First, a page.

In many companies the function of “digital media” is recognized as a corporate department or group that stands on its own -- even if it ultimately reports through either marketing or IT.
Typically, the function of digital media is to produce content, while IT provides applications that manipulate that content. Using content management systems, digital media provide artwork, Website layout, and constant content refreshes. IT is called on to move the content among these systems (and other, backend systems that digital media personnel know nothing about) and the end users for which the content is intended.
“The relationship with IT works pretty well,” says Alan Hatcher, associate VP of publications with Primerica, a term life insurance provider, “especially when you recognize that, regardless of your function, everyone is on the same team.”
But teamwork gets more complicated as Websites add more “moving parts.” This evolution is starting to overrun the “content versus applications” dividing line between digital media departments and IT.
Hatcher remembers a time several years ago when Websites were more “static” and contained fewer moving parts. Add to this the fundamental cultural differences between digital media -- which wants a new Website “now” that it can get to market quickly -- and IT, which wants to make sure that the Website is secure and working properly.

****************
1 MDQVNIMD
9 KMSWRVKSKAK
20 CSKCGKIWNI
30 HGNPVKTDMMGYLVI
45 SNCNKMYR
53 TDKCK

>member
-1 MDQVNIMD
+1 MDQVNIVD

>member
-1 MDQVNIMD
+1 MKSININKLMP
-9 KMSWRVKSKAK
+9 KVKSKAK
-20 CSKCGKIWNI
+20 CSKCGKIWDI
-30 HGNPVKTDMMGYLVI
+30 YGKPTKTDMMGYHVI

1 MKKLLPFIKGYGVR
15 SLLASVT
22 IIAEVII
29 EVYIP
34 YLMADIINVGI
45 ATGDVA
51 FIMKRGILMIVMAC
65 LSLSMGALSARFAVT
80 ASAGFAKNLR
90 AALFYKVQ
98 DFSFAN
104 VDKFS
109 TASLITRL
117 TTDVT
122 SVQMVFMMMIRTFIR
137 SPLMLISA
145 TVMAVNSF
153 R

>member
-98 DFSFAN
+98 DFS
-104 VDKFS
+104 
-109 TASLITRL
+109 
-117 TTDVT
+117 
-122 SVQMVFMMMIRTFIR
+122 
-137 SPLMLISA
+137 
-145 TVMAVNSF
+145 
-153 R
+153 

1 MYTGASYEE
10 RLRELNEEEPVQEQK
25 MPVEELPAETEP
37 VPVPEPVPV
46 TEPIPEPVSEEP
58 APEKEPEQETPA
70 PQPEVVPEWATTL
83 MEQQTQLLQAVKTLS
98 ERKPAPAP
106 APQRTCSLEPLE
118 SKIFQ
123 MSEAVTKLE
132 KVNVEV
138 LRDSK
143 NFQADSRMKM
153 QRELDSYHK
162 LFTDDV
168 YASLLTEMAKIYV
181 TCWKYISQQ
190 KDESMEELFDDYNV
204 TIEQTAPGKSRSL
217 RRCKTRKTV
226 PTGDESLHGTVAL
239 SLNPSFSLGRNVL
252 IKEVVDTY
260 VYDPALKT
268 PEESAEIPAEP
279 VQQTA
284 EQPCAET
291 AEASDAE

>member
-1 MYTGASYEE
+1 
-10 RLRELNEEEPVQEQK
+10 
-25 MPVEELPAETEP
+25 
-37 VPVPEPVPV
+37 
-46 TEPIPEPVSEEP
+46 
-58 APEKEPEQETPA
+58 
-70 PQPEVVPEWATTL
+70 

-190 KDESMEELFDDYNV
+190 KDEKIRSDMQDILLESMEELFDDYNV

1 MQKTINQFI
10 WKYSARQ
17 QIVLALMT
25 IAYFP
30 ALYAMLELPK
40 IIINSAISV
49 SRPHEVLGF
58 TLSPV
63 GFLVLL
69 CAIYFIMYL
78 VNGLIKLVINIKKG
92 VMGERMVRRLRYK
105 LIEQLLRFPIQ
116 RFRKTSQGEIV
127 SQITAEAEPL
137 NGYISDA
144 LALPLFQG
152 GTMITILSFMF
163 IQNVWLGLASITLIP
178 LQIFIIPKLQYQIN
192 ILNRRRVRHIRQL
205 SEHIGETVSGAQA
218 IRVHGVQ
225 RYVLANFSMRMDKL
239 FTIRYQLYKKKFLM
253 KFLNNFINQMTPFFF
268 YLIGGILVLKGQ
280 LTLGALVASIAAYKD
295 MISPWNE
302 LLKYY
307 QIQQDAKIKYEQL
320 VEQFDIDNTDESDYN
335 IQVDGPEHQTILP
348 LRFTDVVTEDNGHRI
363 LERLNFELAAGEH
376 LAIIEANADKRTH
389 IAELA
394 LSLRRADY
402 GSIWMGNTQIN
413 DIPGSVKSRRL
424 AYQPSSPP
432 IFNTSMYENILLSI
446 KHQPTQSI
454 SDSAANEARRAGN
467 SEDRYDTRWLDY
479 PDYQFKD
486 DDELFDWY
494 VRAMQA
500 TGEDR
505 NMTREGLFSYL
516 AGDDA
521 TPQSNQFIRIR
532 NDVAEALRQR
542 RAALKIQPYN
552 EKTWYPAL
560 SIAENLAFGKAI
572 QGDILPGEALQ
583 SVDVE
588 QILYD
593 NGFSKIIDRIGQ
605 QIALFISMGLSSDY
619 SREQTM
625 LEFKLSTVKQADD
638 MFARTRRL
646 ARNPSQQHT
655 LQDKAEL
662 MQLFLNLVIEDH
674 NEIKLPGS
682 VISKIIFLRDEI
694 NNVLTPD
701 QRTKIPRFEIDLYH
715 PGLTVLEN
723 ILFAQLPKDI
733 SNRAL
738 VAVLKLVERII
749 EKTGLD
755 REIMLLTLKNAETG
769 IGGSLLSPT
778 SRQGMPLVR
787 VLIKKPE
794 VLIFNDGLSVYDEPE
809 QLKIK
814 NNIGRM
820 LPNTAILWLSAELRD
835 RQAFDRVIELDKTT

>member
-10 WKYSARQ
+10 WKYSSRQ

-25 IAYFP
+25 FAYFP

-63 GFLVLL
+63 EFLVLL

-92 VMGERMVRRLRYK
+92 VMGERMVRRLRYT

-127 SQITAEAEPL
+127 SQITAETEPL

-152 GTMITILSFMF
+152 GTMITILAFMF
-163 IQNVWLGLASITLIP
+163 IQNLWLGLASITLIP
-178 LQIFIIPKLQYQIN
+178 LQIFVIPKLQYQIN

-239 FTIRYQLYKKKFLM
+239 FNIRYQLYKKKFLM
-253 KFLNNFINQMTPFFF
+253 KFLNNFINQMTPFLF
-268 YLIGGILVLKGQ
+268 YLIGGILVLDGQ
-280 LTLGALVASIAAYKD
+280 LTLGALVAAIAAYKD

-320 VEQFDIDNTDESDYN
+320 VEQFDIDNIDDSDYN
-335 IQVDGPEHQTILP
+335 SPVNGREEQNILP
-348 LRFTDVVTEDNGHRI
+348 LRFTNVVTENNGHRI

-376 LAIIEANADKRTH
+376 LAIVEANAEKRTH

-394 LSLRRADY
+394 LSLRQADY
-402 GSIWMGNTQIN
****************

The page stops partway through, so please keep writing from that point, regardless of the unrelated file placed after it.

These stress points have resulted in some digital media departments taking matters into their own hands by hiring developers so they can build their own applications. “The idea of doing this without IT can work well, as long as they understand the data,” one CIO diplomatically told me.
Unfortunately, “understanding the data” involves more than developing attractive Website displays and intuitive Website dynamics. If you’re going to touch the infrastructure data contained in corporate databases, you have to also build security best-practices and application integration that crosses networks and platforms. This is IT’s world, and clearly a place where digital media prefer not to go.
The solution is more cooperation between digital media and IT. “In working together, we understand each other better -- and we also have a strategy for application development,” says one digital media specialist. “We work with IT jointly in projects. IT lets us design the front end of the application, and they develop the backend. Then, we pilot the application together.”
This strategy borrows from sound IT project management practices and also builds in respect for fast-moving and iterative front-end changes typically required by digital media. Both sides get together in weekly “scrums,” where everyone communicates on project task status. Any problems or roadblocks are acted on immediately.
The approach seems to work. Digital media departments see the results in iterative testing that is faster and offers the ability to accommodate rapid changes. IT knows that best-practices for data movement and deployment will be followed. Most importantly, both sides are answering the new demands that sophisticated customers and users are placing on Websites and on the underlying applications that make them work.
— Mary E. Shacklett, President, Transworld Data